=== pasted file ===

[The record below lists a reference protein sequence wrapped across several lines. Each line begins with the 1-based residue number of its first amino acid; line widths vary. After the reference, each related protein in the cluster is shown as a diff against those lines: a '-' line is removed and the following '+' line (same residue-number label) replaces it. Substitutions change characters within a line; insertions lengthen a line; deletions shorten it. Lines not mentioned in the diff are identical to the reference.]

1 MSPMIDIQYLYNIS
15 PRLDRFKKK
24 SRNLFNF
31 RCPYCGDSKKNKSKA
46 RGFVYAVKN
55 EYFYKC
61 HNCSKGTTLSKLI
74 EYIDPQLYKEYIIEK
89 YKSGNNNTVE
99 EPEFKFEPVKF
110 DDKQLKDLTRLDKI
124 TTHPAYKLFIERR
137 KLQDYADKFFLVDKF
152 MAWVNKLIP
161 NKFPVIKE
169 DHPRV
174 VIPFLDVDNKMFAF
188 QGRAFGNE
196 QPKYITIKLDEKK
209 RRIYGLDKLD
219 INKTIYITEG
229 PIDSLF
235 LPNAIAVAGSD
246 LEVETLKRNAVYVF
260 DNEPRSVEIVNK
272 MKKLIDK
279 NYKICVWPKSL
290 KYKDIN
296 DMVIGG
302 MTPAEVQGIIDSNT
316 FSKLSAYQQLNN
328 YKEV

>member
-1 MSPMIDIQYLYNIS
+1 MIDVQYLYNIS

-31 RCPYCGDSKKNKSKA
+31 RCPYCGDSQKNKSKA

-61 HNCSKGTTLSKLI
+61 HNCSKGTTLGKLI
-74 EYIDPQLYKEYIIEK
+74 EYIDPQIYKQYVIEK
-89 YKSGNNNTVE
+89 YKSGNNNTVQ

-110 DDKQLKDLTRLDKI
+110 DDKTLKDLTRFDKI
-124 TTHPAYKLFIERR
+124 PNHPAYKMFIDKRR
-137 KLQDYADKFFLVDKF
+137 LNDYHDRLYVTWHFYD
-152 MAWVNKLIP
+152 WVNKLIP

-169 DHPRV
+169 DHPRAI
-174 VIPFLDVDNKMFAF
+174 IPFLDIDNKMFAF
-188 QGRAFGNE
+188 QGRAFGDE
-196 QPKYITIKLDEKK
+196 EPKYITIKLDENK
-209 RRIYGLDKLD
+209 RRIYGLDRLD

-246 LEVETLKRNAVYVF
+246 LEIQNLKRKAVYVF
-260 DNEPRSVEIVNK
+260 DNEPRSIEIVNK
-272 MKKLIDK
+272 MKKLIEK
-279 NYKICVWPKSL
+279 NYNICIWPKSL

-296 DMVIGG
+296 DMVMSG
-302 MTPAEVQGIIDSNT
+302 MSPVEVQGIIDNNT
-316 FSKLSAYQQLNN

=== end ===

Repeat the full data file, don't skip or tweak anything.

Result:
[The record below lists a reference protein sequence wrapped across several lines. Each line begins with the 1-based residue number of its first amino acid; line widths vary. After the reference, each related protein in the cluster is shown as a diff against those lines: a '-' line is removed and the following '+' line (same residue-number label) replaces it. Substitutions change characters within a line; insertions lengthen a line; deletions shorten it. Lines not mentioned in the diff are identical to the reference.]

1 MSPMIDIQYLYNIS
15 PRLDRFKKK
24 SRNLFNF
31 RCPYCGDSKKNKSKA
46 RGFVYAVKN
55 EYFYKC
61 HNCSKGTTLSKLI
74 EYIDPQLYKEYIIEK
89 YKSGNNNTVE
99 EPEFKFEPVKF
110 DDKQLKDLTRLDKI
124 TTHPAYKLFIERR
137 KLQDYADKFFLVDKF
152 MAWVNKLIP
161 NKFPVIKE
169 DHPRV
174 VIPFLDVDNKMFAF
188 QGRAFGNE
196 QPKYITIKLDEKK
209 RRIYGLDKLD
219 INKTIYITEG
229 PIDSLF
235 LPNAIAVAGSD
246 LEVETLKRNAVYVF
260 DNEPRSVEIVNK
272 MKKLIDK
279 NYKICVWPKSL
290 KYKDIN
296 DMVIGG
302 MTPAEVQGIIDSNT
316 FSKLSAYQQLNN
328 YKEV

>member
-1 MSPMIDIQYLYNIS
+1 MIDVQYLYNIS

-31 RCPYCGDSKKNKSKA
+31 RCPYCGDSQKNKSKA

-61 HNCSKGTTLSKLI
+61 HNCSKGTTLGKLI
-74 EYIDPQLYKEYIIEK
+74 EYIDPQIYKQYVIEK
-89 YKSGNNNTVE
+89 YKSGNNNTVQ

-110 DDKQLKDLTRLDKI
+110 DDKTLKDLTRFDKI
-124 TTHPAYKLFIERR
+124 PNHPAYKMFIDKRR
-137 KLQDYADKFFLVDKF
+137 LNDYHDRLYVTWHFYD
-152 MAWVNKLIP
+152 WVNKLIP

-169 DHPRV
+169 DHPRAI
-174 VIPFLDVDNKMFAF
+174 IPFLDIDNKMFAF
-188 QGRAFGNE
+188 QGRAFGDE
-196 QPKYITIKLDEKK
+196 EPKYITIKLDENK
-209 RRIYGLDKLD
+209 RRIYGLDRLD

-246 LEVETLKRNAVYVF
+246 LEIQNLKRKAVYVF
-260 DNEPRSVEIVNK
+260 DNEPRSIEIVNK
-272 MKKLIDK
+272 MKKLIEK
-279 NYKICVWPKSL
+279 NYNICIWPKSL

-296 DMVIGG
+296 DMVMSG
-302 MTPAEVQGIIDSNT
+302 MSPVEVQGIIDNNT
-316 FSKLSAYQQLNN